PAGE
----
The Ghosts of Evolution,by Connie Barlow (291 pages, April 2001), takes a look at what happens to the plants left behind when spe- cies go extinct, especially those that were mutually dependent on the large North Ameri- can animals that died off at the end of the last Ice Age. The survivors become to some degree anachronistic because they can no longer propagate in the same way; unless they can find an alternative method, they are similarly doomed. Barlow identifies some successful species (pawpaws, persimmons, osage oranges, gingkos, hawthorns, and oth- ers), and warns of similar unanticipated con- sequences in the future. $26.00. Basic Books. ISBN 0-465-00551-9.

Jackson's Way: Andrew Jackson and the People of the Western Waters,by John Buchanan (434 pages, January 2001), tells the story of the conquest of the Old Southwest— Tennessee, Mississippi, Alabama, Louisiana, and the Florida Panhandle—from the Ameri- can Revolution to the Battle of New Orleans in 1815. A key player in this westward ex- pansion was Andrew Jackson, whose expe- riences as a lawyer, legislator, judge, brawler, and Indian fighter epitomized the relentless drive for mastery of the southern frontier. Buchanan examines the Creek War and Jackson’s generalship at New Orleans in de- tail. A bit old-fashioned, but a good treat- ment of an understudied era. $30.00. Wiley. ISBN 0-471-28253-7.

The Lack of Money Is the Root of All Evil,by Andrew Leckey (222 pages, January 2001), offers excellent invest- ment advice from columnist and CNBC commentator Leckey, peppered with wit and wisdom from Mark Twain, who himself made two fortunes in his lifetime. Each of the 50 chapters opens with an aptly humorous quo- tation from Twain, after which Leckey provides some context from Twain’s life and times, followed by practical and concise information for today’s investor. The advice is fairly basic and bite-sized, but the literary flavor enhances the finances. $22.00. Prentice-Hall. ISBN 0-7352- 0219-2.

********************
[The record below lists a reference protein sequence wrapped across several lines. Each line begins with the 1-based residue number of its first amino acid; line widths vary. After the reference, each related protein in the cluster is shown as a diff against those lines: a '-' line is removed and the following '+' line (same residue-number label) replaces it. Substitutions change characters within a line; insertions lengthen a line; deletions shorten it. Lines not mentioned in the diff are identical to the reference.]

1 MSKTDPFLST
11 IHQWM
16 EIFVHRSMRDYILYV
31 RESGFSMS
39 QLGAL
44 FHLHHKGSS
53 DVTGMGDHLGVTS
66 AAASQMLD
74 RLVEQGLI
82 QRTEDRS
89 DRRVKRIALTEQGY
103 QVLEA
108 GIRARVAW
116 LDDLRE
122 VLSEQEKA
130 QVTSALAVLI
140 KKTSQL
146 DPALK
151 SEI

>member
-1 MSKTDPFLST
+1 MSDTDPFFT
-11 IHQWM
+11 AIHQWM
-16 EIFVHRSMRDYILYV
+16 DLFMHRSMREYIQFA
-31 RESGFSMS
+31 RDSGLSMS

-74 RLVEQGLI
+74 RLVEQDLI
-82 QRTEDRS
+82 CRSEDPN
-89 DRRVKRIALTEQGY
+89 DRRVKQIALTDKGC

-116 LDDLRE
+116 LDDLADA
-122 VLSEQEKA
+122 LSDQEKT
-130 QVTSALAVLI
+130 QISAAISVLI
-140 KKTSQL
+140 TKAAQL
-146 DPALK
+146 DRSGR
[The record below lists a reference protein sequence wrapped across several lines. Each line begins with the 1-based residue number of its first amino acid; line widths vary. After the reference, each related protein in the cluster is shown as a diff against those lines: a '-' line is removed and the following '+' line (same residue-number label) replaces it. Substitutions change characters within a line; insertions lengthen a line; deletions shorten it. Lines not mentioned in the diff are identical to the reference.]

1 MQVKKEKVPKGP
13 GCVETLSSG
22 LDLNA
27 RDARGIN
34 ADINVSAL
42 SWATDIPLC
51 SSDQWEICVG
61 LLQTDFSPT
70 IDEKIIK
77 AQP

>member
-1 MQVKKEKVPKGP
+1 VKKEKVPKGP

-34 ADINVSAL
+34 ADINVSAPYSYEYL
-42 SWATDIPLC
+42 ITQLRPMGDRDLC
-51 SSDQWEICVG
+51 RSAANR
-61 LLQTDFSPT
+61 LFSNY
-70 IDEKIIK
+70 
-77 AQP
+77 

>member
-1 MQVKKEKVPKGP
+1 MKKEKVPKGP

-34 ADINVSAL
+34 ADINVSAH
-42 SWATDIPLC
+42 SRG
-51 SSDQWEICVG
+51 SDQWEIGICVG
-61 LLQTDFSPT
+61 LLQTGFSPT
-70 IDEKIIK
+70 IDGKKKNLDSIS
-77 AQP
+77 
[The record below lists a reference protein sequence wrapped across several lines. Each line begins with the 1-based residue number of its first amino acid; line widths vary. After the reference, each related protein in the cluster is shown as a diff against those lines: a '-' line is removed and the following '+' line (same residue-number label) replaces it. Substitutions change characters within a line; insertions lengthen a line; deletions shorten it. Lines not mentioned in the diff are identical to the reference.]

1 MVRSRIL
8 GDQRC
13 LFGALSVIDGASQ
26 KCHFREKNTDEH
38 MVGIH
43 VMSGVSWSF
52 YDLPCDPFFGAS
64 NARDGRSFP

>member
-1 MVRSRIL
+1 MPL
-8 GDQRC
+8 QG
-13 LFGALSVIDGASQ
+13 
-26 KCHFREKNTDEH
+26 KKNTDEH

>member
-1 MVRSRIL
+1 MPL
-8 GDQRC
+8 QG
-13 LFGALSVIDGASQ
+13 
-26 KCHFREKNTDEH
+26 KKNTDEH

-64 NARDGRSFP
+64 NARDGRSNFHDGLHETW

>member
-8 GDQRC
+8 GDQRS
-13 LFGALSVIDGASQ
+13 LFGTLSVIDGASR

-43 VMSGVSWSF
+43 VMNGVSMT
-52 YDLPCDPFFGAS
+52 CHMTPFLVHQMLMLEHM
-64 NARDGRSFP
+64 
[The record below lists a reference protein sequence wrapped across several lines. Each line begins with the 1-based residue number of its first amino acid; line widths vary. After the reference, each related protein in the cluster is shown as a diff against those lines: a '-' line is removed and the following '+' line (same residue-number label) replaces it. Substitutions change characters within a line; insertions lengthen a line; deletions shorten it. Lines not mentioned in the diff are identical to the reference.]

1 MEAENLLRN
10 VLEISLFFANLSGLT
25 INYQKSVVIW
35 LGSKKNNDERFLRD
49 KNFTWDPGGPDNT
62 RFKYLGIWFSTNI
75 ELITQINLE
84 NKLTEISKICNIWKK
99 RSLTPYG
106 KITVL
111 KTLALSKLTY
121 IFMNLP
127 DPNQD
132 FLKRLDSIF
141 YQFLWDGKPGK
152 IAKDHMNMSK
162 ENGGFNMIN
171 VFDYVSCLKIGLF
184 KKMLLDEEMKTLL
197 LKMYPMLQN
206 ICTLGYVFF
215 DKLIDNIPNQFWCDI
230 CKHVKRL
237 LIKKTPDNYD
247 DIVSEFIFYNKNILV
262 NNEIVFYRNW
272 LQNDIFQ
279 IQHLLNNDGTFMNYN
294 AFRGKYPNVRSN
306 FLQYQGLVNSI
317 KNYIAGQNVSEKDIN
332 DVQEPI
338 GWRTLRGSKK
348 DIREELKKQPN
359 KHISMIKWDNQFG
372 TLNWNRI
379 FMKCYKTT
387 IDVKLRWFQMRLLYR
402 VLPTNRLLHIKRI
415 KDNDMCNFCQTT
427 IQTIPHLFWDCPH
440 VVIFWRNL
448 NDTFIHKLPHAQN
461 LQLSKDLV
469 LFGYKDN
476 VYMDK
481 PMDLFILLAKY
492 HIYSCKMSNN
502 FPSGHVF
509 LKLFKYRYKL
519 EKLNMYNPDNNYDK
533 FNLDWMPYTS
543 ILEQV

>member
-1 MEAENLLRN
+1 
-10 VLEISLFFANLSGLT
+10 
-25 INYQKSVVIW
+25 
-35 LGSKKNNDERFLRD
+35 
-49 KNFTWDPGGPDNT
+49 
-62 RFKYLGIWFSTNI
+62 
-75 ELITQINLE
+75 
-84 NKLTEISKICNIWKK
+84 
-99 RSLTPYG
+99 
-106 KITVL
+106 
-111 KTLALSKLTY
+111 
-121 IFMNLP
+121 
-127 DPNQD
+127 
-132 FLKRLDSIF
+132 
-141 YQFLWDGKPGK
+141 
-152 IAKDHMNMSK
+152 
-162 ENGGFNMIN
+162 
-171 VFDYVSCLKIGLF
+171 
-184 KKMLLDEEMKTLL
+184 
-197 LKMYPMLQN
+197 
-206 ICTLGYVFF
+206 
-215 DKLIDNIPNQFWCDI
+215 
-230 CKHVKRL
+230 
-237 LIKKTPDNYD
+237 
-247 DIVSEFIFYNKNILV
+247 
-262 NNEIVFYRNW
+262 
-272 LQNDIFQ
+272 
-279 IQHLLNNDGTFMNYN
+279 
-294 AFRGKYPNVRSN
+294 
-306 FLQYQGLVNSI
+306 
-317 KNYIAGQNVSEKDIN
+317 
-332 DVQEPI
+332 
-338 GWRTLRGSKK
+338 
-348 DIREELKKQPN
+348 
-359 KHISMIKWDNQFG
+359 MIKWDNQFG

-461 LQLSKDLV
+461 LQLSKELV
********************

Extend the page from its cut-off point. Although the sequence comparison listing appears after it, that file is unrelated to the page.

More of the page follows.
Measuring What Matters: A Library/LRC Outcomes Assessment Manual,by Bonnie Gratch Lindauer (96 pages, October 2000), offers suggestions on how to assess learning resource programs in a community college setting. Specific advice on aligning core library services with campus-wide goals and identifying quantitative performance indicators is supplemented with worksheets, survey examples, and statistics forms. $79-00 (plus $5.00 s/h). Learning Resources Association of California Community Colleges, POB 298, Fairfield, CA 94533-0029; www.lraccc.org. ISBN 1-929247-08-7.